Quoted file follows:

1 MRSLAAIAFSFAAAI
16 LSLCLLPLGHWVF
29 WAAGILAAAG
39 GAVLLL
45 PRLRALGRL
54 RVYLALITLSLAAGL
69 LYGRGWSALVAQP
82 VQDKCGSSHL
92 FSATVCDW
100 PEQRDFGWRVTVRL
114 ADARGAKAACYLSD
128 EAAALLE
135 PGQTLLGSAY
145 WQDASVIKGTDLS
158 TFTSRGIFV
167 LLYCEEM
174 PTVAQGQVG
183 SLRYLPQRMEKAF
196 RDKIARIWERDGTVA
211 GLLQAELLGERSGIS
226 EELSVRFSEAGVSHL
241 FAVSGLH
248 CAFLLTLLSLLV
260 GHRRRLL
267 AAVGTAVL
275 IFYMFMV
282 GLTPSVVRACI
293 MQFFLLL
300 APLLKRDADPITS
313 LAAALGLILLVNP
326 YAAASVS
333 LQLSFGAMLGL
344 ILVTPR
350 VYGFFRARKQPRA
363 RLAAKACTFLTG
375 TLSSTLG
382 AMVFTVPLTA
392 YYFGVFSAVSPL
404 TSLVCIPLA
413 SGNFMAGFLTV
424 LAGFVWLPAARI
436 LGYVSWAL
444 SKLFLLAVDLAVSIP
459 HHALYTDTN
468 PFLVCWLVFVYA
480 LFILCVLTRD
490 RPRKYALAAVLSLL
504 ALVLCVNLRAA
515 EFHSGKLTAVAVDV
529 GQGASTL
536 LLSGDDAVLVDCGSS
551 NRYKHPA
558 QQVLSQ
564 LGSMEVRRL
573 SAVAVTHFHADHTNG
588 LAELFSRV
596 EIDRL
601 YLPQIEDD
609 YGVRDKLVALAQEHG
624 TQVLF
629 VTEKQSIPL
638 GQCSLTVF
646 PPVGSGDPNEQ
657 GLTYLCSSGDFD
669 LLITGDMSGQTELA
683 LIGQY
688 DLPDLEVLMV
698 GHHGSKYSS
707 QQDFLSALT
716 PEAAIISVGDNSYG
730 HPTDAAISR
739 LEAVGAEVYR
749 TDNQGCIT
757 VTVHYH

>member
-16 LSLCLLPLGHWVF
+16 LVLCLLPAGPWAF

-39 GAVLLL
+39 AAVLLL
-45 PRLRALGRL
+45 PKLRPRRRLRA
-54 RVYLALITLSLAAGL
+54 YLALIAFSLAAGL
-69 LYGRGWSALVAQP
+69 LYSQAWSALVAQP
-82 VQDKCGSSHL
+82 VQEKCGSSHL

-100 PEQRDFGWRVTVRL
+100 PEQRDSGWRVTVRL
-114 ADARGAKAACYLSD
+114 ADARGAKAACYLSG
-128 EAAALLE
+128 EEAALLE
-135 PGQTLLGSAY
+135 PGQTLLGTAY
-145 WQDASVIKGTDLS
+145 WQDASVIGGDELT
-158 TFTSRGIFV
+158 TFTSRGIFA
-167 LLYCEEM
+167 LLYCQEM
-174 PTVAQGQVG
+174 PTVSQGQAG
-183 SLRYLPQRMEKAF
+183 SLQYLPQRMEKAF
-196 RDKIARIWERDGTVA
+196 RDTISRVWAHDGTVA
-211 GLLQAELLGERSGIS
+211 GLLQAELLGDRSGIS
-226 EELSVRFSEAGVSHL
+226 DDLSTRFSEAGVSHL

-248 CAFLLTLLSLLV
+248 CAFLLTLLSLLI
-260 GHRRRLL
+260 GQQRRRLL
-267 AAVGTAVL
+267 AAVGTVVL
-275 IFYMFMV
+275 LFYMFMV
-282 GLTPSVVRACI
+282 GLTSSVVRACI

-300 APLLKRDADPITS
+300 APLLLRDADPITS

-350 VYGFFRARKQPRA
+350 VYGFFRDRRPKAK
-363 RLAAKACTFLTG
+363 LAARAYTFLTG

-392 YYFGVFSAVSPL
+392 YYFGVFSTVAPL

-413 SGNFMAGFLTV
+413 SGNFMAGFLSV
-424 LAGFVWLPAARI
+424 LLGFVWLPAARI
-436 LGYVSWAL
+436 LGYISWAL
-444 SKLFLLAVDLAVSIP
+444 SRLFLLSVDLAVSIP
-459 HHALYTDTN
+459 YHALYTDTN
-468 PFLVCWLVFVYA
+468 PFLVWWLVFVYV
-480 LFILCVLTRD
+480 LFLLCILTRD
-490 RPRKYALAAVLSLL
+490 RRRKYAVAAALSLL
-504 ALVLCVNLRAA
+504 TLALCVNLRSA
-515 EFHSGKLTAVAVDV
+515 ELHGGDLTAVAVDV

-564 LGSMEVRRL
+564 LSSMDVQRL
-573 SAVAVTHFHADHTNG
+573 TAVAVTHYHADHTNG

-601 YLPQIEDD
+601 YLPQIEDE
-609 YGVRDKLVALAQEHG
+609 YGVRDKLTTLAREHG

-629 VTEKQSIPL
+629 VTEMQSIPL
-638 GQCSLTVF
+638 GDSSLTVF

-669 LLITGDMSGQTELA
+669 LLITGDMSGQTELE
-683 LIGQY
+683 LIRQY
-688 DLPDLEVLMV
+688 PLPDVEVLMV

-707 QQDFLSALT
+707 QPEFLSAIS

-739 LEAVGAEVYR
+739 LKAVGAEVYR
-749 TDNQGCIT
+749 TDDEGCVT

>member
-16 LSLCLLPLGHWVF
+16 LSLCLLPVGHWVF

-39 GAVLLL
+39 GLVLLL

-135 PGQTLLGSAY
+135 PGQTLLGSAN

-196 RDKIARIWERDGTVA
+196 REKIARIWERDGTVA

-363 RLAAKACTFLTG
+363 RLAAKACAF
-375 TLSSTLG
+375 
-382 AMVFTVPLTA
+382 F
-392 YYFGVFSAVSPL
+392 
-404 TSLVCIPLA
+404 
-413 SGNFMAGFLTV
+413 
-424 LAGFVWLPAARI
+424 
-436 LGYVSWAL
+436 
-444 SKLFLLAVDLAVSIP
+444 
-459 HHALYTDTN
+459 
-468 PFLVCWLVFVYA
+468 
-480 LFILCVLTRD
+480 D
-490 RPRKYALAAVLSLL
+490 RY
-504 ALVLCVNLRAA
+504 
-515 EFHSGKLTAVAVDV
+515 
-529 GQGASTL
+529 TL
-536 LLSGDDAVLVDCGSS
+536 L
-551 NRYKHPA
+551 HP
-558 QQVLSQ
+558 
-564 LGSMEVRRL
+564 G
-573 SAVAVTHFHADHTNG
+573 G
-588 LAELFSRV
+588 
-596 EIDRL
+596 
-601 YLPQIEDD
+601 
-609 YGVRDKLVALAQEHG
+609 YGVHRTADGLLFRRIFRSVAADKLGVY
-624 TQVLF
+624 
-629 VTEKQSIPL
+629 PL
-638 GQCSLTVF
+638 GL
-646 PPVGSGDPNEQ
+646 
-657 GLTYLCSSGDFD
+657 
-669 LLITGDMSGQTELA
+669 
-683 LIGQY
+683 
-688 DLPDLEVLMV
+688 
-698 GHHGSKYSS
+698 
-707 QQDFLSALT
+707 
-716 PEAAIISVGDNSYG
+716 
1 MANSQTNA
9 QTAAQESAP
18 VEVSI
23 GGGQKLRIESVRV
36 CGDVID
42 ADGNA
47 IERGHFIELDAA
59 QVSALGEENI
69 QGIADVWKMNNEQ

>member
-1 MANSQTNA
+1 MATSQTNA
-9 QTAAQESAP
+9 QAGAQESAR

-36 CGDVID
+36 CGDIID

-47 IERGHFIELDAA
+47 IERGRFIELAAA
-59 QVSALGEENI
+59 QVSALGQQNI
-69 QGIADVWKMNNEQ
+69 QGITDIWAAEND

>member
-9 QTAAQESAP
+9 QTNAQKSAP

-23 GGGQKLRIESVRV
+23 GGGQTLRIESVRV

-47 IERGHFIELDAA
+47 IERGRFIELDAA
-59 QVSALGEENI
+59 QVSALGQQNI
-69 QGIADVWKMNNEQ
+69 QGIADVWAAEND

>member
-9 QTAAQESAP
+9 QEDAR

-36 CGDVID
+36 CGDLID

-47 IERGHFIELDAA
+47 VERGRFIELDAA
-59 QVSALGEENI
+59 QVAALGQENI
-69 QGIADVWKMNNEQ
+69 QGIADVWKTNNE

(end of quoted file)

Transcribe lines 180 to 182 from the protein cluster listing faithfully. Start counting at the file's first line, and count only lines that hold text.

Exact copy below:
+135 PGQTLLGSAN

-196 RDKIARIWERDGTVA
+196 REKIARIWERDGTVA